The Ontario Securities Commission has released the December 2015 edition of the Investment Funds Practitioner, which provides an overview of recent issues arising from applications for exemptive relief, prospectuses and continuous disclosure documents filed by investment funds. This legal update summarizes key issues and provides tips for investment fund issuers.
Up-front commission structure for scholarship plans
- Issue: Scholarship plans commonly employ a commission structure that dedicates subscribers’ initial contributions to paying down an up-front sales commission that is paid to sales representatives. The OSC will no longer receipt prospectuses for new group or individual scholarship plans that have such an up-front commission structure unless there is a possibility of a refund for paid sales commissions in appropriate circumstances.
- Tip: A scholarship plan provider should consult with the OSC before implementing new compensation models for its sales representatives.
Automatic switching programs
- Issue: The OSC has recommended exemptive relief from the Fund Facts delivery requirement for a fund that uses an automatic switching program. An automatic switching program allows a fund manager to switch an investor’s securities between different series of a fund so investors can take advantage of fee discounts for which they become eligible. Such a switch would normally be considered a “distribution” and trigger the Fund Facts delivery requirement.
- Tip: As a condition of granting such exemptive relief, the OSC will require (a) prospectus and Fund Facts disclosure of the eligibility requirements and fee rates for the various series and (b) notification be provided to existing and new investors in the relevant series.
No relief from financial statement filing requirements for top funds
- Issue: The OSC has decided not to grant exemptive relieve from the financial statement filing and delivery requirements contemplated in NI 81-106 (Investment Fund Continuous Disclosure) for pooled funds that are the top fund in fund-on-fund structures. Previously, the OSC had granted such relief on an ad hoc basis when the bottom fund was established in a foreign jurisdiction and prepared financial statements on a different timeline.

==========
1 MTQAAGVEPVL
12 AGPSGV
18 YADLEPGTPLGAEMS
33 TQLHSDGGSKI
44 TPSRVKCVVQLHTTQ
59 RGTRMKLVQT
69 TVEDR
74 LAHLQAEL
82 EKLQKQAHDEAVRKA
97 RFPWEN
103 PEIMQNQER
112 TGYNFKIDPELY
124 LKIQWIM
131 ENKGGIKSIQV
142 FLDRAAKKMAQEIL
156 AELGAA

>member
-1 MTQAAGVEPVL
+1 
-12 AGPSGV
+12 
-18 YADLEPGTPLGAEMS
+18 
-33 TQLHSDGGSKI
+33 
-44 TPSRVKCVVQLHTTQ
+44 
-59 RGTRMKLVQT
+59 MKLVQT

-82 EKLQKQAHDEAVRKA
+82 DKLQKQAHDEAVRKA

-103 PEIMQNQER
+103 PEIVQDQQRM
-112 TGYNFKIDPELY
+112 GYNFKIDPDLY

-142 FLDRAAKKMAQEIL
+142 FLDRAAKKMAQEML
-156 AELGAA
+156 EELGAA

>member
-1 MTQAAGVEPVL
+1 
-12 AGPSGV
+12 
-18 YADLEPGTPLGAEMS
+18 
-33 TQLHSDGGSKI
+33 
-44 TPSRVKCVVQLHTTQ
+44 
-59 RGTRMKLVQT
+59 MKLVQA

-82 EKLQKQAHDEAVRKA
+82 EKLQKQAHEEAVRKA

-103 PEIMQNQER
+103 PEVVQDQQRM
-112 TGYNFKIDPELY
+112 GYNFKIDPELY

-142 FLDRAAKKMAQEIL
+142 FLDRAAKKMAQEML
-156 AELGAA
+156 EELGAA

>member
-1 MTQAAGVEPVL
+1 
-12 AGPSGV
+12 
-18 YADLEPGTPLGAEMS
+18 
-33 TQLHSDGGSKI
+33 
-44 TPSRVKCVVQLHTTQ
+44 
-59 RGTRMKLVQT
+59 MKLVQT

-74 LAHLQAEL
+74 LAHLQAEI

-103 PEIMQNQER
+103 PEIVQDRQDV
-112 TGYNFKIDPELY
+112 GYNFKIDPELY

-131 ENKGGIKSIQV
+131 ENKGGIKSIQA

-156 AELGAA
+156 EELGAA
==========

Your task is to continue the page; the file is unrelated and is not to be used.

- Tip: Pooled funds that are the top fund in a fund-on-fund structure should adopt year-ends that permit them to comply with NI 81-106 filing and delivery requirements.
Transition to IFRS for investment funds
- Issue: While financial information from 2012 and all previous years remains in the management report on fund performance (MRFP), financial information calculated according to Canadian Generally Accepted Accounting Practices (GAAP) and International Financial Reporting Standards (IFRS) will exist side-by-side.
- Tip: Funds should ensure their MRFP contains an explanation of both IFRS and GAAP principles as long as figures based on both systems continue to co-exist in the historical performance tables.
Transition to corporate issuer status requires securityholder vote
- Issue: When a manager decides to transition an investment fund to corporate issuer status, the OSC considers the change a “restructuring” that triggers a securityholder vote pursuant to s.5.1(h)(iii) of NI 81-102 (Investment Funds).
- Tip: Managers considering such a change in issuer status should, at minimum, include (a) financial statements and MD&A for the issuer's two most recently completed financial years and most recent interim period prepared in accordance with applicable Canadian securities legislation as if the issuer were a corporate issuer instead of an investment fund; (b) a discussion of the key differences between “investment fund” and “corporate issuer” statuses from a securities law perspective; and (iii) a statement of executive compensation compliant with Form 51-102F6.